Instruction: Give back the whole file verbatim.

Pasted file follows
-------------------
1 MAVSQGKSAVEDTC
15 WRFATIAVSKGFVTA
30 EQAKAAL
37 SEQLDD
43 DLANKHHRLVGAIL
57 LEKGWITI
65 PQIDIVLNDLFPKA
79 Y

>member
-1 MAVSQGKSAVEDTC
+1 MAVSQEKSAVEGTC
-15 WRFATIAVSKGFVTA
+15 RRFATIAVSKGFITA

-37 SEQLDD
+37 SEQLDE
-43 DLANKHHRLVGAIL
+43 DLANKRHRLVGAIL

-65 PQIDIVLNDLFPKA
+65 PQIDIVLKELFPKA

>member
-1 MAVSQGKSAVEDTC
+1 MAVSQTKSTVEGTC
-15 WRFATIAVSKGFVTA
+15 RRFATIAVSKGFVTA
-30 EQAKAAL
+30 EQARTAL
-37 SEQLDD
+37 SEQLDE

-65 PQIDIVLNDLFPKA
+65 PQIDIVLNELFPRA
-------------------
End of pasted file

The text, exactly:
1 MAVSQGKSAVEDTC
15 WRFATIAVSKGFVTA
30 EQAKAAL
37 SEQLDD
43 DLANKHHRLVGAIL
57 LEKGWITI
65 PQIDIVLNDLFPKA
79 Y

>member
-1 MAVSQGKSAVEDTC
+1 MAVSQEKSAVEGTC
-15 WRFATIAVSKGFVTA
+15 RRFATIAVSKGFITA

-37 SEQLDD
+37 SEQLDE
-43 DLANKHHRLVGAIL
+43 DLANKRHRLVGAIL

-65 PQIDIVLNDLFPKA
+65 PQIDIVLKELFPKA

>member
-1 MAVSQGKSAVEDTC
+1 MAVSQTKSTVEGTC
-15 WRFATIAVSKGFVTA
+15 RRFATIAVSKGFVTA
-30 EQAKAAL
+30 EQARTAL
-37 SEQLDD
+37 SEQLDE

-65 PQIDIVLNDLFPKA
+65 PQIDIVLNELFPRA